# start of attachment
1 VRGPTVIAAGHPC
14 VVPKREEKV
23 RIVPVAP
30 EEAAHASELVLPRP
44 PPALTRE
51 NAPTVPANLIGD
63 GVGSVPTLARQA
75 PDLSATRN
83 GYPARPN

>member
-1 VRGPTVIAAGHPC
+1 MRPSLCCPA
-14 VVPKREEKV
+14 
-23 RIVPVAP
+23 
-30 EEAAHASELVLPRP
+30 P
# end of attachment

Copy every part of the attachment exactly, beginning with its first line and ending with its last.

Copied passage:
1 VRGPTVIAAGHPC
14 VVPKREEKV
23 RIVPVAP
30 EEAAHASELVLPRP
44 PPALTRE
51 NAPTVPANLIGD
63 GVGSVPTLARQA
75 PDLSATRN
83 GYPARPN

>member
-1 VRGPTVIAAGHPC
+1 MRPSLCCPA
-14 VVPKREEKV
+14 
-23 RIVPVAP
+23 
-30 EEAAHASELVLPRP
+30 P